Solving Argentina’s economic failures will take hard work

Dollarisation is not the answer

‘For every complex problem there is an answer that is clear, simple and wrong.’*

With Javier Milei’s ‘surprise’ victory in Argentina’s primary election, global investors are now focusing on his highly unorthodox economic policy proposals for strong fiscal austerity, liberalisation and dollarisation – and, by extension, abolishing the central bank.

No matter who wins the presidency, Milei is right to call for massive fiscal consolidation to stop excess borrowing and to liberalise the economy to bolster productivity. But dollarisation would be a far too risky gamble. There is no silver bullet for the country’s problems, only hard work.

Argentina has long been plagued by cycles of excessive spending against the background of low savings. This cycle is evident again in the current disastrous economic conditions. Excess domestic borrowing is financed by the central bank, causing high or hyperinflation. Large-scale external borrowing becomes unsustainable, resulting in serial defaults. Capital controls and multiple exchange rate practices further undermine competitiveness.

These are fundamental problems that fiscal, monetary and structural policies must fix.

Dollarising the economy is appealing on the surface

The Argentine economy is already significantly dollarised as there is little trust in the peso, and full dollarisation doesn’t seem a step too far. Discretion would be removed from the hands of officials, given their history of failure. Dollarisation in principle requires the government to bite the fiscal bullet and ensure that monetary financing is no longer provided. Inflation should in theory decrease sharply and sustainably with the country’s credibility tied to US monetary policy.

But dollarisation is a potentially perilous ‘no exit’ strategy. It could sow the seeds for a huge contraction and crash, while deflecting attention from the tough work of fixing the economy.

Under dollarisation, Argentina’s growth will depend on running a current account surplus and generating capital inflow. That may be feasible with strong global growth, high commodity prices, attractive investments, sound rule of law and an undervalued currency.

But Argentina’s experience in the 1990s and early 2000s provides an extreme cautionary tale. Under the convertibility plan, impressive strides were made in the 1990s in breaking the back of hyperinflation and restoring growth. But over the decade, fiscal deficits and debt weren’t reined in. Especially given the Mexican and Asian crises and then the 1999 Brazilian crisis, as well as a strong dollar and plummeting commodity prices, Argentina lost external competitiveness. Growth collapsed while unemployment and the current account deficit soared.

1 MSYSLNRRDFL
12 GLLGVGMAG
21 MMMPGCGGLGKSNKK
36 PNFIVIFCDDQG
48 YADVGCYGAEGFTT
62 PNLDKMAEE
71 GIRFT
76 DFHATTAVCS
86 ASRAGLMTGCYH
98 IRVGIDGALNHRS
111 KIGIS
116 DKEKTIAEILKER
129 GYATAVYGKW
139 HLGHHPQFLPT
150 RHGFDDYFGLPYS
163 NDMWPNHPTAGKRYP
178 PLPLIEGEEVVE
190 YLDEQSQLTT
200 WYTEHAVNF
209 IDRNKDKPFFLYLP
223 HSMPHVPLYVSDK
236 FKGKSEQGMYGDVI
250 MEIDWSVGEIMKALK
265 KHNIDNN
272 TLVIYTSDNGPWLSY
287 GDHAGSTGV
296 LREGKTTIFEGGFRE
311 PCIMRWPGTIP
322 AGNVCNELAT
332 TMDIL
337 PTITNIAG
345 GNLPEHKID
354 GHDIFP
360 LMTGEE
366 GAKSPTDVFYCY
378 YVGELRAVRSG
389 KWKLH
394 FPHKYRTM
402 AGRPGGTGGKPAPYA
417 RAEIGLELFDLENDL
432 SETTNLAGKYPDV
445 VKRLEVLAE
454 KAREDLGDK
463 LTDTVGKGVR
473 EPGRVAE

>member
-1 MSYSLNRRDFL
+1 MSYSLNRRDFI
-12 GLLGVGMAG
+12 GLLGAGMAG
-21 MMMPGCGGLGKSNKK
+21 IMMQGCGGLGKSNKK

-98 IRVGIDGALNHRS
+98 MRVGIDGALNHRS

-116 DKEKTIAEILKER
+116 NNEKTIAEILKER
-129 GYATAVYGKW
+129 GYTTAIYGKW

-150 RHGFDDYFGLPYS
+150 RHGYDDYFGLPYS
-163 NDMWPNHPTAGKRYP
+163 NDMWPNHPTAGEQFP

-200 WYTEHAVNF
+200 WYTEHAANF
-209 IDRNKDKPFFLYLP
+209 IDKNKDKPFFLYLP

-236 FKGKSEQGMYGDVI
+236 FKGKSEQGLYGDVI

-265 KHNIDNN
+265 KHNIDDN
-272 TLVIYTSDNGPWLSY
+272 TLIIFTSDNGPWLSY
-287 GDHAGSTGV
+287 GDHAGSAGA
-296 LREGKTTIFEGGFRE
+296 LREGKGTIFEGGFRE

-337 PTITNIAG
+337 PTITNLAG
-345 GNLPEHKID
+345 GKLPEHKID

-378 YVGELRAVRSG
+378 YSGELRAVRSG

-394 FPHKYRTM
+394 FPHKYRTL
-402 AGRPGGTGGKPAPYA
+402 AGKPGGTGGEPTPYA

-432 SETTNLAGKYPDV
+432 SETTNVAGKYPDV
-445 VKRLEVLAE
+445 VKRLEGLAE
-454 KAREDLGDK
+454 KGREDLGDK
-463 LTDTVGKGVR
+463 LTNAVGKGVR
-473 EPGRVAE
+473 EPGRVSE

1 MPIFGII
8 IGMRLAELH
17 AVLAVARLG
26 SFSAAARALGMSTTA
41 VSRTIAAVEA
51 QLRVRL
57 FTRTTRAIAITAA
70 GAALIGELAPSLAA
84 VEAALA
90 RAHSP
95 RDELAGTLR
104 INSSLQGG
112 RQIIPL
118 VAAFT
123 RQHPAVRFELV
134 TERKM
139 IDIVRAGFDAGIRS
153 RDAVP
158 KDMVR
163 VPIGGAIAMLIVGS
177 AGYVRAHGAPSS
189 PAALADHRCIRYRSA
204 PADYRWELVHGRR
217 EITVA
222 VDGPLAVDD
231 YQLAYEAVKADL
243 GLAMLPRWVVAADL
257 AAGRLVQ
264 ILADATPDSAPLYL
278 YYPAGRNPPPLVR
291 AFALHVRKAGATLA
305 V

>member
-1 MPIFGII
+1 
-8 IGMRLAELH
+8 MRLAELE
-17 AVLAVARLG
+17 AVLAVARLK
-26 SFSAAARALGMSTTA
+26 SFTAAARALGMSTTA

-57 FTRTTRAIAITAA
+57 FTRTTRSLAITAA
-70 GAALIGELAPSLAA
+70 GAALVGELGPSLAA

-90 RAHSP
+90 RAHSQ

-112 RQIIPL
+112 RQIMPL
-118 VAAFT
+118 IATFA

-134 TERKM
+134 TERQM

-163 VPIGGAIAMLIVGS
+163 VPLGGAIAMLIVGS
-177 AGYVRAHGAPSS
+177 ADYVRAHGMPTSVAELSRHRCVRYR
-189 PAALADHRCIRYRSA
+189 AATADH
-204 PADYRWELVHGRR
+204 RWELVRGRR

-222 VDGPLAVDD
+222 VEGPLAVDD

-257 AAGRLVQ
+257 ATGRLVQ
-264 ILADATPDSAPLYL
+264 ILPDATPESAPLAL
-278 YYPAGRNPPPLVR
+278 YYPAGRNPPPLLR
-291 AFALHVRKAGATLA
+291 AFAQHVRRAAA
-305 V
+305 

Argentina was unable to finance its external deficits and lost market access. Given large dollar-denominated external liabilities, investors sold Argentine paper, interest rates soared unsustainably, heavy capital controls were imposed and the convertibility plan collapsed amid huge economic, social and political dislocation.

The convertibility plan was a currency board, not full dollarisation. Nonetheless, while proving beneficial for Argentine inflation, it wasn’t sufficiently buttressed by supportive macroeconomic policies and lacked resilience in the face of shocks, strongly contributing to a lack of sustainability and growth collapse. Dollarisation would face the very same challenges and risks.

Huge technical issues are also associated with dollarisation

Dollars are needed to back dollarisation but Argentine net reserves are currently negative. The financial authorities significantly lose any ability to act as a lender of last resort, which can only heighten the vulnerability of the financial system. The links between the Argentine and US economies are small.

Argentina needs sweeping fiscal consolidation to stop the perpetual cycle of excess borrowing, high and hyperinflation, default and instability. It needs to slam the brakes on reserve money creation. As painful as this will be, it’s necessary for achieving sustainability and a transition to a better future. Argentina also needs extensive and sequenced liberalisation – it is not served by multiple exchange rates, capital controls and other restrictions. Strong banks are imperative.

That is the hard work that needs to be done.

A stabilisation based on dollarisation might more quickly reduce inflation than just biting the fiscal bullet, stopping credit creation and retaining currency flexibility. But the lack of an exit policy for dollarisation could well lead to a far more serious economic contraction and collapse, as happened in the aftermath of the convertibility plan, than with preserving a role for currency flexibility. In any case, macroeconomic and currency stability will not be achieved by simply introducing a new monetary regime. Rather, stability can only be achieved by actually doing the hard work.

Given Argentina’s sad economic history, one can be highly sceptical that officials will muster the political will to take responsibility and do the hard work, rather than blaming the International Monetary Fund for the country’s woes. Perhaps an optimist could summon up the courage to believe this time is different. The Argentine people deserve more than just excellence on the football pitch.

Mark Sobel is US Chair of OMFIF.

*Quote often ascribed to H L Mencken

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